The Daily Star
---- — For years now, our wish list for Center City Oneonta housing has been the same: More single-family homes; more affordable rentals; fewer vacant properties.
And for just as many years, it didn’t seem clear how the city government could make those things happen.
Enter the Oneonta Housing Task Force and Housing Vision Consultants.
Together, these two entities have developed a plan aimed at accomplishing two goals at once, turning vacant and dilapidated homes into low-income properties.
Housing Vision Consultants, a nonprofit organization, has a solid track record in this department, having conducted similar projects in nine cities, creating 1,036 affordable housing units and overseeing investments of more than $200 million.
The Oneonta project has a price tag of $15 million, which would include a mix of new construction and renovation to create a total of about 60 housing units.
When you consider that there are about 90 vacant homes in Oneonta, and that their number has been on the rise in recent years, it’s disappointing that the project would only involve buying between three and eight homes for renovation.
And the price tag does sound step when you do the math, which comes out to about $250,000 per housing unit.
The funds will come from a combination of sources, including a $400,000 state grant awarded through the Mohawk Valley Economic Development Council, and $300,000 owed to the city from the Bresee’s redevelopment project. Additional funding would come from private investments and state tax credits.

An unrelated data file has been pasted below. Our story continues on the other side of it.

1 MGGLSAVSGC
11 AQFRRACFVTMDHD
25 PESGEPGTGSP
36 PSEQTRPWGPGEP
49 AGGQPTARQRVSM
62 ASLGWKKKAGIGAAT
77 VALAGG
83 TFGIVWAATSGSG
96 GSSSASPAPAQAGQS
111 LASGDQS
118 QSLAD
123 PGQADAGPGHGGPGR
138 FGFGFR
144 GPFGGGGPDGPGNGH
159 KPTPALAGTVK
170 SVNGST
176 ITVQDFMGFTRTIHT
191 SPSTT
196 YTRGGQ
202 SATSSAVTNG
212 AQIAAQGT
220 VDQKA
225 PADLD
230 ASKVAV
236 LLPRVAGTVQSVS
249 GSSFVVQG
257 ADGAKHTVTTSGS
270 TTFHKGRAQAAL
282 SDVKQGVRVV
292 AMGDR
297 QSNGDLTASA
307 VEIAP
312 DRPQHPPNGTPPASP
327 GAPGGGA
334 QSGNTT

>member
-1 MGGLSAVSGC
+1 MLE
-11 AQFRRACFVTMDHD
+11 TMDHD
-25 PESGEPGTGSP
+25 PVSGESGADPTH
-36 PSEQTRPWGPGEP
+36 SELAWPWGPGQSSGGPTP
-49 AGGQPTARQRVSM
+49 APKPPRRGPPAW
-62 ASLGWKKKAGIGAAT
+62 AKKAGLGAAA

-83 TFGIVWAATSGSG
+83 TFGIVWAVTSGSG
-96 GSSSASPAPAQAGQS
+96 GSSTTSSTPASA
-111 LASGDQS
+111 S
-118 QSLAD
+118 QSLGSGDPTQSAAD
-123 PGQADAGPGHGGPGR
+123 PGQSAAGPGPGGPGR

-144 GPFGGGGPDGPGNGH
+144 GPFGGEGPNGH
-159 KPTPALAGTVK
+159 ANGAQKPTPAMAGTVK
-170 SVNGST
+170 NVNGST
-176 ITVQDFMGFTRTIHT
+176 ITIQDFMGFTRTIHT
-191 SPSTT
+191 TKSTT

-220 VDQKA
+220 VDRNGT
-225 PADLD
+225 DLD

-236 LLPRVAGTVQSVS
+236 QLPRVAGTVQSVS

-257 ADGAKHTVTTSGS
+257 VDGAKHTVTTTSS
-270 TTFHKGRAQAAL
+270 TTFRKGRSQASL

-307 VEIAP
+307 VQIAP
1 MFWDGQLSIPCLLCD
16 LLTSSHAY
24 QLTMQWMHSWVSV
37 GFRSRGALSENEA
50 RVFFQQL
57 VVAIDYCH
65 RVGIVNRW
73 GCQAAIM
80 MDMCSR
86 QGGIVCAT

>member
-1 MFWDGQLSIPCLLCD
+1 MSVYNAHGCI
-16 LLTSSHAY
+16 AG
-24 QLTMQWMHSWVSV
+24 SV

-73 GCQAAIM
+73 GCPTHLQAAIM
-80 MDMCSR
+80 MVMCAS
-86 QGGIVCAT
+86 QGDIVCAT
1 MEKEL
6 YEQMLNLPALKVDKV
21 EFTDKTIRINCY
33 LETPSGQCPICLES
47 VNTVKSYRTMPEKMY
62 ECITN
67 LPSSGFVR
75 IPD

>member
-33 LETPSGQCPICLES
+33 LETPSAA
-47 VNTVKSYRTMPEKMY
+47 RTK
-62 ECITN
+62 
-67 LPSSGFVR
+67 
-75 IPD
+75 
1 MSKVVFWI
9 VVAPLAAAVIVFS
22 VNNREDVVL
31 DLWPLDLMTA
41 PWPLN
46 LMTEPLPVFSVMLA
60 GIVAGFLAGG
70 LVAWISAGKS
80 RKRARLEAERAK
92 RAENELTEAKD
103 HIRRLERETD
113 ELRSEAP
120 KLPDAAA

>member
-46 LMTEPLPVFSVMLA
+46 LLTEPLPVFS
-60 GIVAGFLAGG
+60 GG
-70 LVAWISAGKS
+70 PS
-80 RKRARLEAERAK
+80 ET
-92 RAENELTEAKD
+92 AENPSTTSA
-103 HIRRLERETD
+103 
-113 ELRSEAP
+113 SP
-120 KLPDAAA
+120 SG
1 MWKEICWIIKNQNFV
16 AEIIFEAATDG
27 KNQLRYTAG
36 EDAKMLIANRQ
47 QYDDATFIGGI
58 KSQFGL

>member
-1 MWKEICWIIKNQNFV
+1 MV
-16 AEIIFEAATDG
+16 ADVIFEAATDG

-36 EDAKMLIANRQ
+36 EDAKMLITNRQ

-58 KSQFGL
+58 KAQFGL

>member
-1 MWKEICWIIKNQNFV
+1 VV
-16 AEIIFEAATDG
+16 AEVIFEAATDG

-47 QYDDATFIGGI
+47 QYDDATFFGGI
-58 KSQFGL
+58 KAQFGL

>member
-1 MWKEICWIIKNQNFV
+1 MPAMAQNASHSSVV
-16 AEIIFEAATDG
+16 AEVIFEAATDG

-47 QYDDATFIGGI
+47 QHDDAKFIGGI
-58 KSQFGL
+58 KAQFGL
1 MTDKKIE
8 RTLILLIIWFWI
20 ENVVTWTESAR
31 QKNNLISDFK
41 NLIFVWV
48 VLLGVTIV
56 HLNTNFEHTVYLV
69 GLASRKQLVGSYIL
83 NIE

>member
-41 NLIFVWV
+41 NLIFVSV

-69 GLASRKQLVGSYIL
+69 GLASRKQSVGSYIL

So, reading between the lines, an awful lot of this is public money, meaning yours and mine. And there will be people who have a problem with that, especially since it involves such a large sum of money.
But we find it beyond encouraging to see both the city and its partners step up with a solution to a problem that has been present for a long time now.
The fact is, it’s obvious by now that the free market was not going to correct itself to remedy this issue.
Some of the vacant homes represent foreclosures, or properties in which the owners have simply walked away, leaving an often-unsuspecting bank holding the title.
Chip Holmes, Eighth Ward member of the Common Council and a financial adviser, told The Daily Star that, in such situations, banks don’t realize they own the properties, which are managed by servicing companies, and purchase offers are rejected.
And given the rents that some landlords are able to charge students on a per-semester basis, what free-market inducement could compel a landlord to rent to regular folks instead?
Neither the private sector nor the public sector always has all the answers. But in this instance, a government solution seems to be a good fit. We’re glad to see this project moving forward, and we applaud those who made it possible.